Is there a moral here?  I’d say that if the experience of the past can teach us anything, it is that people are more interested in culture, including cultural services, when their lives are financially stable.  It makes sense, if you think about it, for people who are happy and settled in their jobs and home life to ‘make time’ to go to the library.  It is also understandable if people who are unemployed and desperately looking for work don’t feel able to find space for using the free public library service.  That is my take on it, anyway, and I think that the government should note the facts.  If Mr Gove is as worried as he says he is about standards of literacy among the young, he should encourage his colleagues at the Culture Department to stick up for public libraries.  There can be no cheaper or more effective way of encouraging high standards of literacy than to get children interested in books at an early age and to make as many books as they can read available to them, regardless of their social background.

When I was a child growing up in Spalding, the public library was on the ground floor of Ayscoughfee Hall.  (It subsequently moved to a purpose-built building in Henrietta Street and it was while taking a gap year to work as an assistant at this library that my friend Mandy brought me the book about Jack the Ripper when I was working in the Chinese restaurant with the putatively murderous cook called Moon.) There were only a few shelves of children’s books, and I had exhausted these long before the end of my primary school years.  The librarian there, a kindly lady, used her discretion and allowed me to join the adult section of the library, even though the rules stated that this was not possible for children under twelve.  There exists a very stereotypical idea of librarians as mousy, unhumorous and devoted to regulations (especially ‘no talking’);  I’m certain that this is unfair and that librarians like the one I knew in Spalding quietly go the extra mile all of the time in order to help people read and enjoy books.  We should celebrate librarians as well as libraries: along with booksellers, they are the great unsung heroes and heroines of civilised society.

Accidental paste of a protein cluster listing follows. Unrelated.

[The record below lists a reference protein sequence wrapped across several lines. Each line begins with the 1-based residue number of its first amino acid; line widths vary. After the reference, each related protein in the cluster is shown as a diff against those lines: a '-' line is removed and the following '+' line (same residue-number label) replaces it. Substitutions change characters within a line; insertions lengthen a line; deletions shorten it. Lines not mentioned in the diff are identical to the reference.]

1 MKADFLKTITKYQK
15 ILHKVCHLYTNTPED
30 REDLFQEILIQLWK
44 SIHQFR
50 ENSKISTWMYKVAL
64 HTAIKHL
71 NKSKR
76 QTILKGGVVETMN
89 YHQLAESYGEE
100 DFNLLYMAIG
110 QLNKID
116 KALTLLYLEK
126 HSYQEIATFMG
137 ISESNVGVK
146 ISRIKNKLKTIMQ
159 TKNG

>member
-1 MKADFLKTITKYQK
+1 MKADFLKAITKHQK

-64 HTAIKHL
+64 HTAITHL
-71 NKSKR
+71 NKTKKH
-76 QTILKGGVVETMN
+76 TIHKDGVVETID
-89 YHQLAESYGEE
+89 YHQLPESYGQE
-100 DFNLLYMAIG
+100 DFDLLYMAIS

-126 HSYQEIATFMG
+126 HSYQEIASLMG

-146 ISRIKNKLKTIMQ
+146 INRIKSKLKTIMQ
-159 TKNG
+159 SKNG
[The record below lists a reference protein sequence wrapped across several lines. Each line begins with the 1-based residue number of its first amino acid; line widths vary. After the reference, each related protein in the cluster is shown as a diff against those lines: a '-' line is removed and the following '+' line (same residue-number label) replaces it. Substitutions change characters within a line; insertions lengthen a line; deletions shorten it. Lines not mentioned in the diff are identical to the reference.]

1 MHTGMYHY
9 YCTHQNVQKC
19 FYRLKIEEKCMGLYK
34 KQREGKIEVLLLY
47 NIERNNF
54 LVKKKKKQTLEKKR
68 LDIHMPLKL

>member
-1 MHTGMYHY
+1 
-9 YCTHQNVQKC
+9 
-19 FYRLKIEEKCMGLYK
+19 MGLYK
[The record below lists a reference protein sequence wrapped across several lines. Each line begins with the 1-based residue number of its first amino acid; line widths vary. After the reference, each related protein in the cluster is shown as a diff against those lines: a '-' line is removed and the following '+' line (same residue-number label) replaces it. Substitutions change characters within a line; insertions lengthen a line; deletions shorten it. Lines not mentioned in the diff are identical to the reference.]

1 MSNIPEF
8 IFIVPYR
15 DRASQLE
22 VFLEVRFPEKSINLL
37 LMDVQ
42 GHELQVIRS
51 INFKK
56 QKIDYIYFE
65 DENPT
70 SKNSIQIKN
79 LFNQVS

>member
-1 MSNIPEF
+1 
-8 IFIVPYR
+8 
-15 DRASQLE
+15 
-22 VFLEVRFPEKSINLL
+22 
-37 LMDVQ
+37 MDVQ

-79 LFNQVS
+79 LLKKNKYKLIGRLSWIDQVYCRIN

(But before I get too eulogistic, I’d like to add that I’m now planning a future blog-post called Librarians I Have Known.  I won’t pre-empt it by offering more than a glimpse here, but, suffice it to say, it will include tales of red shoes, prostitutes, Spirella corsets and Sanderson sofas.  I may just have been lucky, but many of the librarians I’ve encountered have been very far removed from the stereotype.)